If you get fed up watching the progress bar crawl along when updating your Mac to a new version of macOS, a Reddit thread has a useful hint to speed things up: using a Terminal command instead …
Updating macOS through the App Store can take a very long time — for me it’s typically around 30 mins of rebooting and waiting. macOS has a built in softwareupdate utility, which is much faster. It also allows you to use your Mac while it updates (the updates seem to be applied while it’s powered on, and the reboot takes much less time than if it’s triggered by an App Store update).
To give a rough time estimate, it took around 10 mins to install the latest version of macOS 12.6 just now, and my MacBook Pro was only unusable for about 2 mins while it rebooted.
The original post suggested using a couple of command lines to perform the update:
softwareupdate -l softwareupdate -i -a
The first checks for updates, and the second installs them. You then need to reboot when prompted.
But others in the thread suggested ways to further increase the efficiency of the process.
You could do “sudo softwareupdate -ia;sudo reboot” so they execute one after another. That way you really can walk away.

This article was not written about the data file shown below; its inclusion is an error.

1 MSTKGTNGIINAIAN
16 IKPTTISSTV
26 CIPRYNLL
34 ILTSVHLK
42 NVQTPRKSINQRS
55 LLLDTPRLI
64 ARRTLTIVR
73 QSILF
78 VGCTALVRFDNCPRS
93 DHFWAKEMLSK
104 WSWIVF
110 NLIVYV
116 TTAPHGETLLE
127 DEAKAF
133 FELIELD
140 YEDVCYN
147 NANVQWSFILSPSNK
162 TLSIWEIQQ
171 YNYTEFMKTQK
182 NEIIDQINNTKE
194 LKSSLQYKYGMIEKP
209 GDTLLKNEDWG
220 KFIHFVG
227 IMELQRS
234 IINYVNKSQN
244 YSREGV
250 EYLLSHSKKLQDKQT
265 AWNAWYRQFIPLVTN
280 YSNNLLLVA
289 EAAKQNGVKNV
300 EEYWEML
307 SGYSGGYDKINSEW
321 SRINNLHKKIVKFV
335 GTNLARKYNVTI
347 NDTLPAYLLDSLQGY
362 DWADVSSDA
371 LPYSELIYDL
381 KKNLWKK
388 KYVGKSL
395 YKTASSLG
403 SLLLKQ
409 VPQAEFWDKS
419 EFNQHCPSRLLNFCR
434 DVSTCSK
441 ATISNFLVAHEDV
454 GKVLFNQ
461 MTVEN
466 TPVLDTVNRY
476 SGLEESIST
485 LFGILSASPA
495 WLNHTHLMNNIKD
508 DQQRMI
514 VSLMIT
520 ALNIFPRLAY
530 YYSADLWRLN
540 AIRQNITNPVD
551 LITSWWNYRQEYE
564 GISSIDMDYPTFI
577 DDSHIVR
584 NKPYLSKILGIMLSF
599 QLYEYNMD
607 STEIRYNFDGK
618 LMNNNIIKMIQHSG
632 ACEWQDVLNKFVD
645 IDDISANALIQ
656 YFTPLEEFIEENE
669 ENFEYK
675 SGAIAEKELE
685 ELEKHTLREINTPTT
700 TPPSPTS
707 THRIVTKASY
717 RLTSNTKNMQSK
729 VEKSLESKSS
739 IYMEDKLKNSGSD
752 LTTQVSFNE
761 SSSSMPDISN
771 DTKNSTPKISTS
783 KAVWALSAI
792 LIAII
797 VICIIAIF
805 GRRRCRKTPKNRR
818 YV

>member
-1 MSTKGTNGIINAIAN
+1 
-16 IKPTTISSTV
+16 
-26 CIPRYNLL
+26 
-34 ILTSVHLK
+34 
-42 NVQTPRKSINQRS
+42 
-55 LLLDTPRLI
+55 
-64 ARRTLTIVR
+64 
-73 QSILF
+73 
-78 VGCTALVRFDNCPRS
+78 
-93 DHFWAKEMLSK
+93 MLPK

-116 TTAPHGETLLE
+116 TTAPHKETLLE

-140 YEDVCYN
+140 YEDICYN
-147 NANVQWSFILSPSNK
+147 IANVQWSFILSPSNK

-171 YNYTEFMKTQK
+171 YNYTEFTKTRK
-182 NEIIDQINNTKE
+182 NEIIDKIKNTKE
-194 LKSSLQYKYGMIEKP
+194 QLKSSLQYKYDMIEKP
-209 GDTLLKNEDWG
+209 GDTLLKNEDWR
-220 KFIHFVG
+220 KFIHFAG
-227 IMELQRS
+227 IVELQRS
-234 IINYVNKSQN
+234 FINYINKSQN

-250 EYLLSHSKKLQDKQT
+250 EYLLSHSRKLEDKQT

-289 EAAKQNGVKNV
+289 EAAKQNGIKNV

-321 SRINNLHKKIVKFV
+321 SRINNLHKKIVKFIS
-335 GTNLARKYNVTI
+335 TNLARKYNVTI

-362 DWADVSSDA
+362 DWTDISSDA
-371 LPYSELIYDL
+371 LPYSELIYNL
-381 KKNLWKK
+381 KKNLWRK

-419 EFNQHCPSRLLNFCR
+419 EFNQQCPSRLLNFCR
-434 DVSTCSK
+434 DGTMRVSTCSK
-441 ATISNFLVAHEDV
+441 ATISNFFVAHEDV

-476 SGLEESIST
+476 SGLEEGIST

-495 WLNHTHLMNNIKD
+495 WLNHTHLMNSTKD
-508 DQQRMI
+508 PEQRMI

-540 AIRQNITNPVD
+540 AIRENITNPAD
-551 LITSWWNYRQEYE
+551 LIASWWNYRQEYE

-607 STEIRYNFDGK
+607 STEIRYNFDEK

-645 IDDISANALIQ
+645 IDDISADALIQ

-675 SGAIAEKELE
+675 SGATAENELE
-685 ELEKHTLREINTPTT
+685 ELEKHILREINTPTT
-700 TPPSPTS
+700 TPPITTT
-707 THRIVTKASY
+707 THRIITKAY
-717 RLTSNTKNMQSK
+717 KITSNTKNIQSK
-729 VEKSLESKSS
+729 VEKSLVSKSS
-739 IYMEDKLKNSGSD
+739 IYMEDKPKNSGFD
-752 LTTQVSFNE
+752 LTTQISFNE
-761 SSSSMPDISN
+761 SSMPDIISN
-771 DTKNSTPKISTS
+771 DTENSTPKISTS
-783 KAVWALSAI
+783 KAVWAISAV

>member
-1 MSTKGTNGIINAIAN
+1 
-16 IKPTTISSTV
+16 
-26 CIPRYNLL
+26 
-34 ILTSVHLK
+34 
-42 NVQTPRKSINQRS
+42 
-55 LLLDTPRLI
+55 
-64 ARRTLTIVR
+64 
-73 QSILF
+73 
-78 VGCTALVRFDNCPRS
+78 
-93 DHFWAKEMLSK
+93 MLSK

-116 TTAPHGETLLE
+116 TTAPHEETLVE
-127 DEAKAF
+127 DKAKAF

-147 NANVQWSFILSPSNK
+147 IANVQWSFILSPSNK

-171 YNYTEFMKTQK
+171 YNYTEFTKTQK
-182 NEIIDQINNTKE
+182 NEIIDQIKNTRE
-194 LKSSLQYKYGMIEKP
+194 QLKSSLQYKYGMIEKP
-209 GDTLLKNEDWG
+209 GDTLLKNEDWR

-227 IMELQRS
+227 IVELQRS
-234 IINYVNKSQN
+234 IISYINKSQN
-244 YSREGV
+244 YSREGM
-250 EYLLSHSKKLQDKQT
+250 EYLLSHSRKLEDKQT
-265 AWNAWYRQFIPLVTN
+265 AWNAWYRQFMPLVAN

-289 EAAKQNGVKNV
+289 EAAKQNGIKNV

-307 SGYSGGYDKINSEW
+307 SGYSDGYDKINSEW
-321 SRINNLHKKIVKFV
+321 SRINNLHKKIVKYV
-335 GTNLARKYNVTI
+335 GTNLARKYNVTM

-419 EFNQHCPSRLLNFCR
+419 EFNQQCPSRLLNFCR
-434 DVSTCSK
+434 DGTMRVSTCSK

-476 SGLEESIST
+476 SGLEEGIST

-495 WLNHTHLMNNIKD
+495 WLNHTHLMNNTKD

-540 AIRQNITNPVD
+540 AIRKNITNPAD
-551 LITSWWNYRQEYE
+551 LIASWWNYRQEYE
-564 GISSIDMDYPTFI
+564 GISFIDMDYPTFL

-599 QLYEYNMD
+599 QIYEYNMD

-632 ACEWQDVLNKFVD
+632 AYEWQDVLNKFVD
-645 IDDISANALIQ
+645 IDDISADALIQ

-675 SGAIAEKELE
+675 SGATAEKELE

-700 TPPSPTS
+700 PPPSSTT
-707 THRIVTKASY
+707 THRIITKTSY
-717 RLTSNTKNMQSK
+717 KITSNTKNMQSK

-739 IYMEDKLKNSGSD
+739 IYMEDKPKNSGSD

Even better, do:
sudo softwareupdate -ia && sudo reboot
The reboot will then only happen if the first command succeeds. If it fails the reboot won’t happen and you’ll be able to see the errors.
Edit: Even even better:
sudo sh -c “softwareupdate -ia && reboot”
With my first example, if the software update takes a long-ish time, the timeout for sudo asking for a password will expire, and the sudo reboot will sit waiting for your password.
The 2nd version wraps both commands into a mini shell script, with a single sudo, so there’s no second sudo to possibly time out.
As with any software update, always ensure you have an up-to-date backup first.
Of course, no Reddit OS thread is complete without the obligatory editor wars, so you’ll be reassured to know that participants waste no time in debating the merits of vim versus nano …